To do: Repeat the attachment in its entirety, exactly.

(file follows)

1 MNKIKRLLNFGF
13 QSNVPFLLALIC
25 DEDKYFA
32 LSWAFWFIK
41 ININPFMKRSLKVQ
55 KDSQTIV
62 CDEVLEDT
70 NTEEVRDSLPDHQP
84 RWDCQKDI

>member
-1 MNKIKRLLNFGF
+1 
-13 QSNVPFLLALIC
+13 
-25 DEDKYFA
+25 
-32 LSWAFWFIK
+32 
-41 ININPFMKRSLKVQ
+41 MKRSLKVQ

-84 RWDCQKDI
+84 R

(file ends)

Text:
1 MNKIKRLLNFGF
13 QSNVPFLLALIC
25 DEDKYFA
32 LSWAFWFIK
41 ININPFMKRSLKVQ
55 KDSQTIV
62 CDEVLEDT
70 NTEEVRDSLPDHQP
84 RWDCQKDI

>member
-1 MNKIKRLLNFGF
+1 
-13 QSNVPFLLALIC
+13 
-25 DEDKYFA
+25 
-32 LSWAFWFIK
+32 
-41 ININPFMKRSLKVQ
+41 MKRSLKVQ

-84 RWDCQKDI
+84 R